Location Managers Guild International

Fall 2019

The Location Managers Guild International (LMGI) is the largest organization of Location Managers and Location Scouts in the motion picture, television, commercial and print production industries. Their membership plays a vital role in the creativ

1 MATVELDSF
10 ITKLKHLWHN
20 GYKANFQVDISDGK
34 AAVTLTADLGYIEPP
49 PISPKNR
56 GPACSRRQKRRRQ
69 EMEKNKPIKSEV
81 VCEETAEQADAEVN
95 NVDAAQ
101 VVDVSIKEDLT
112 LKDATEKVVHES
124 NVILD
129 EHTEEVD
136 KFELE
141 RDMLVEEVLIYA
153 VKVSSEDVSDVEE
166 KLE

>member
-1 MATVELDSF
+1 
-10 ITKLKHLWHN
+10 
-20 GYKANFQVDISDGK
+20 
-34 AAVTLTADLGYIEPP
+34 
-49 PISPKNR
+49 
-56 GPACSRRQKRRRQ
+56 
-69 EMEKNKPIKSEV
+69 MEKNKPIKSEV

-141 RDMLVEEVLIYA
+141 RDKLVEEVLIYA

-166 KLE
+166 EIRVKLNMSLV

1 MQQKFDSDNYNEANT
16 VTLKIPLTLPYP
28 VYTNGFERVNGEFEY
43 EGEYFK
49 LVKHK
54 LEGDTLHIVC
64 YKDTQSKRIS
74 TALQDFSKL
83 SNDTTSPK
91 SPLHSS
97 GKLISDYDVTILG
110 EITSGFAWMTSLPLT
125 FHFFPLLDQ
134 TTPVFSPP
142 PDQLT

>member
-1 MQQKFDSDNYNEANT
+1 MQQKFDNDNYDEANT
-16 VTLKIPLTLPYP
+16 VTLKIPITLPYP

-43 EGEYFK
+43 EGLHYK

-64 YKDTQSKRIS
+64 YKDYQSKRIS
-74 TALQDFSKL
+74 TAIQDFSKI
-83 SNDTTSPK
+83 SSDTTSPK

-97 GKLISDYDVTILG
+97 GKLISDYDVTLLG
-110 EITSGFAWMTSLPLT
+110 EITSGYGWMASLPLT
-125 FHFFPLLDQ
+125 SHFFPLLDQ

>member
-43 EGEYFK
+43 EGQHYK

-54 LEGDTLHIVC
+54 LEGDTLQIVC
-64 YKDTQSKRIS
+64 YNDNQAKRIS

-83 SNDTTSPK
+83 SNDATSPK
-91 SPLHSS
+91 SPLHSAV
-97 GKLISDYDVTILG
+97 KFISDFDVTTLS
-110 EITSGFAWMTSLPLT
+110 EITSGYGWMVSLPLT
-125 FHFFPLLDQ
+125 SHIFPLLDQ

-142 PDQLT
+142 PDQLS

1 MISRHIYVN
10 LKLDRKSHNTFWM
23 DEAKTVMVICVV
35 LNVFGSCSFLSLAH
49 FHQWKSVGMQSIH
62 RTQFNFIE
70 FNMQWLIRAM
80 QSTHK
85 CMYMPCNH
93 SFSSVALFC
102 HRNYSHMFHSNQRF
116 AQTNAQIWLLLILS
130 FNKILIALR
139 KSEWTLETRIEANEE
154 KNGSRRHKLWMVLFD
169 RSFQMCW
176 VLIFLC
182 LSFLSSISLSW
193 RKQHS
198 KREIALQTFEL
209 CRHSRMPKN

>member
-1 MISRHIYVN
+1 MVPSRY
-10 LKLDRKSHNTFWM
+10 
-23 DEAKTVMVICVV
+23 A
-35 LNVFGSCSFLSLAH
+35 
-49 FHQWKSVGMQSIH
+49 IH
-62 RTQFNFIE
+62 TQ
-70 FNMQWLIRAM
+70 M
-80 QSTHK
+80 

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LMGI COMPASS | Fall 2019 • 15 The stars aligned in Chile in July as its Atacama and Coquimbo regions found themselves within the path of totality during the solar eclipse. Already known as an astronomer's paradise with its 300-plus days of clear skies and minimal light pollution, Chile hosts half of the world's professional observatories, from the stylish mid- century Cerro Tololo to the ultra-modern Cerro Paranal facility featured in the James Bond film Quantum of Solace. As invited media and academic visitors crowded into the professional facilities, amateur astronomers from around the world descended upon Chile and visited the hundreds of events and tourist observatories across the regions created to take advantage of this rare and spectacular occurrence. Hoping to capitalize on Hollywood's increased interest in space and STEM fields, from the release of Ad Astra recently to China's blockbuster Wandering Earth earlier this year, Chile hopes to cash in on these unique attributes. LMGI member Kent Matsuoka was invited to speak with local filmmakers and government officials at a seminar about the economic benefits filming can bring to a region and the skills and infrastructure necessary to attract such interest. Chile has a lot going for it with a new filming incentive offering a 30 percent rebate, a friendly pro- business government, and a sound economy that is considered one of South America's most stable and prosperous nations. Chile offers a thriving commercial production industry primarily servicing European agencies seeking opposite seasonality with available Russian arm and Tyler mounts in Santiago. Chileans know they live in a beautiful country filled with quaint villages, valleys filled with vineyards, icy mountain passes and a bustling modern metropolis, but reasonable facsimiles of these locations can also be found closer to the established production centers around the world and often isn't enough to entice the Hollywood studio accountants to approve the journey. Kent helped Chilean officials recognize the unique asset it has in astronomy and the observatories that can accommodate filming without compromising the valuable scientific observations these facilities conduct at night. In addition to the astrophysical assets of Stars Align in Chile the region, they can also offer STEM subjects on the other end of the spectrum, from ancient Inca and other indigenous archaeological artifacts to the Rapa Nui and the Mapuche who also studied the stars to predict changes in weather, seasons and navigate across the oceans. Ancient contact with an alien race could be suggested through evidence of what looks like humanoid with antenna carved into the rocks at the Valle del Encanto National Monument. The evidence indicates Chile is ready and willing to pursue greater cooperation with Hollywood, and looks forward to welcoming more scouts for an in-depth visit. Below: Kent Matsuoka/LMGI leads a discussion, sharing insights with local Chilean filmmakers and government officials at CORFO seminar. Photo courtesy of Kent Matsuoka/LMGI

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